Key takeaways from the survey
- Many Americans are still unfamiliar with the filibuster, but when described, a majority say it creates gridlock, not compromise.
- Three in five Americans believe eliminating the filibuster would have a positive impact in making our government work better.
- Proposals to replace or reform the filibuster, including eliminating it for certain legislation or bringing back a “talking filibuster,” earn majority support while eliciting little opposition.
Many Americans Still Do Not Understand the Filibuster Well
Still only one in five (22%) understand what the filibuster is “very well” compared to 20% who said the same in March.
- Among independents, 55% say they do not understand well what the filibuster is, with just 14% who say they understand it “very well.”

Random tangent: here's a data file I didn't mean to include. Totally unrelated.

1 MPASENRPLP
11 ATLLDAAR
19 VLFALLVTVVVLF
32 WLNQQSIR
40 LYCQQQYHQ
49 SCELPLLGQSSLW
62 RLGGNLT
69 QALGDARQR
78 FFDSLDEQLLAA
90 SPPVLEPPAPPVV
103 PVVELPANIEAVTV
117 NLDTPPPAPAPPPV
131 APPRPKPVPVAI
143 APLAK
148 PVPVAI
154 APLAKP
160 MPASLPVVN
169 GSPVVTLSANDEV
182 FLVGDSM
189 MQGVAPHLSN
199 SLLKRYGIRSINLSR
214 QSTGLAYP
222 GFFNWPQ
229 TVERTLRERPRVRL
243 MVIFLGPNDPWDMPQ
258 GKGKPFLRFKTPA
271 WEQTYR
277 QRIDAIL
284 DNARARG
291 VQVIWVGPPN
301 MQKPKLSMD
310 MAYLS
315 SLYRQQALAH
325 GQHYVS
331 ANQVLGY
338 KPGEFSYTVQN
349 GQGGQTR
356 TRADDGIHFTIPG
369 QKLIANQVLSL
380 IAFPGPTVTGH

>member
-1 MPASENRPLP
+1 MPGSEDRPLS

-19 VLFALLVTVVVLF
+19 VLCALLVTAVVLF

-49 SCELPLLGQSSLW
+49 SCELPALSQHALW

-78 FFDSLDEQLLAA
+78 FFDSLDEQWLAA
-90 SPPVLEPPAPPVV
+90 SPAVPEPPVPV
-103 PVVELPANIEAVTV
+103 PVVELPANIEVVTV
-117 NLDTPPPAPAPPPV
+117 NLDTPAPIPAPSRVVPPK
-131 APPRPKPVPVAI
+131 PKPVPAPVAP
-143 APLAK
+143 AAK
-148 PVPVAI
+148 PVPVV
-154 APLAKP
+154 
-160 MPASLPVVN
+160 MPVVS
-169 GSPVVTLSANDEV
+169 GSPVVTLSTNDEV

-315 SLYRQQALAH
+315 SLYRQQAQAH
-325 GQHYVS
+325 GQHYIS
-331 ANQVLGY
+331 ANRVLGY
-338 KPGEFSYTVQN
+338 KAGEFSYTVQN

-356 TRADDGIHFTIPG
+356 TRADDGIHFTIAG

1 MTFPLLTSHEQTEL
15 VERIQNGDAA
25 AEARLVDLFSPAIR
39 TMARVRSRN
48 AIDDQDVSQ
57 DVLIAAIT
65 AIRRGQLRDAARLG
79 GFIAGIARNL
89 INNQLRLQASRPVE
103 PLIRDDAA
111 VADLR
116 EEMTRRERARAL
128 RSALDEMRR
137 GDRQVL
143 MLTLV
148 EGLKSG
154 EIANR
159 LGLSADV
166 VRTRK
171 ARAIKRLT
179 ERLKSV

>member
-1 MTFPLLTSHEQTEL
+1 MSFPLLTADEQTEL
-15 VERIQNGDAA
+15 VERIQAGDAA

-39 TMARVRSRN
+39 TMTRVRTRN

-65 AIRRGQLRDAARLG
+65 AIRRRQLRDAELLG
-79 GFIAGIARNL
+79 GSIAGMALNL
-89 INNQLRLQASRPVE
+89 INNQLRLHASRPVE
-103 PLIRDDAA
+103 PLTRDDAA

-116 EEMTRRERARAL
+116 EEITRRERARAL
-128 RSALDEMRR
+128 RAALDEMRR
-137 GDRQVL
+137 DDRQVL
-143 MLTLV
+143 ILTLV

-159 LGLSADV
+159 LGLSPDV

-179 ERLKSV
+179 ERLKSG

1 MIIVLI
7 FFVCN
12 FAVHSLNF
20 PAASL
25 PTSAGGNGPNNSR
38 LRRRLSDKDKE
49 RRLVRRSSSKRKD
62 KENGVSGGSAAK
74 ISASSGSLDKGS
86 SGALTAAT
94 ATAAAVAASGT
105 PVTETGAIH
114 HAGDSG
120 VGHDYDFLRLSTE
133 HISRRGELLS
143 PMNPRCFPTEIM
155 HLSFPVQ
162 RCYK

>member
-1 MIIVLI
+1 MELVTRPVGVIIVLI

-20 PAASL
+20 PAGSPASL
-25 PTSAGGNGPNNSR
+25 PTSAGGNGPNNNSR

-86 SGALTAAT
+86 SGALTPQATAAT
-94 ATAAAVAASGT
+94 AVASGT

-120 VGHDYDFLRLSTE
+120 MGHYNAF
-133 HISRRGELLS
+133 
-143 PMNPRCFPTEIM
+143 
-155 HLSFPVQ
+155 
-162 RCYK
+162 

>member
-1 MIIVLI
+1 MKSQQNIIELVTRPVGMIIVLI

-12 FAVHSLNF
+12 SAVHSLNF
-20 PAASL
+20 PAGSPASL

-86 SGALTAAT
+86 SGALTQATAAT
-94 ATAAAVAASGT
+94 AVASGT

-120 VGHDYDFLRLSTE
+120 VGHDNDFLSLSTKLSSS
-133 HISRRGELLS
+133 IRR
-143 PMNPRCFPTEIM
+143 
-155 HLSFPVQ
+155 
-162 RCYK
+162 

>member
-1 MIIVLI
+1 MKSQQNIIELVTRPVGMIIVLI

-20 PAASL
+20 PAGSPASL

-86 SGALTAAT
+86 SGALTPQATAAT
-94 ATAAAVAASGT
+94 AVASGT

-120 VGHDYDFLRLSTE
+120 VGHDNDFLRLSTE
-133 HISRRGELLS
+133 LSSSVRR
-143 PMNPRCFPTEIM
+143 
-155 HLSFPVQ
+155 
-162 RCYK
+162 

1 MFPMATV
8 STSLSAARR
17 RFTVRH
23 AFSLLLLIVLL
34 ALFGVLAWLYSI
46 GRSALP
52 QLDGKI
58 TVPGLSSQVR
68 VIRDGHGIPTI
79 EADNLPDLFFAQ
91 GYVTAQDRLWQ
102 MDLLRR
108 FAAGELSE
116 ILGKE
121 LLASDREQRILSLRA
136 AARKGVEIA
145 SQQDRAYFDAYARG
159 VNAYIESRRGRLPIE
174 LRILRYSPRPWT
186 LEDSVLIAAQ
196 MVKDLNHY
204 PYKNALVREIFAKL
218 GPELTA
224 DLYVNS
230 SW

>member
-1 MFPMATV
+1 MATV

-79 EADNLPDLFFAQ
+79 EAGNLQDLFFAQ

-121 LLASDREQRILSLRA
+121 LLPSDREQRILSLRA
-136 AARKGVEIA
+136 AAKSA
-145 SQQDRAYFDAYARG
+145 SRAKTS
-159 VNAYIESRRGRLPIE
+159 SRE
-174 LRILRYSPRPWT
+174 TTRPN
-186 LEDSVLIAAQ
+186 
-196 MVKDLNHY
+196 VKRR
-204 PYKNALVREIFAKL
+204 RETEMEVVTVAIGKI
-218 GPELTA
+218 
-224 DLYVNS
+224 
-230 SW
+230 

Despite Limited Awareness of the Filibuster, a Majority Believe It Creates More Gridlock Than Compromise
Nearly two in three Democrats (62%) and 45% of independents say it “creates more gridlock.”
Majority Say Eliminating Filibuster Will Have a Positive Impact on Making Government Work Better for the People
More than half of independents (54%) and two in five Republicans (42%) say it would have a positive impact.
Roughly Half Support a Range of Filibuster Reforms
Among independents, each proposal (including eliminating the filibuster for certain legislation and bringing back the “talking filibuster”) enjoys at least net +23 support.
- The “talking filibuster” enjoys net +24 support among Republicans as well.
About The Study
This release features findings from a national online survey of 1,001 registered voters conducted June 10-14, 2021. Additional interviews were conducted among 99 Hispanic voters, 102 African American voters, 101 independents without a partisan lean, and 71 Asian American and Pacific Islander voters.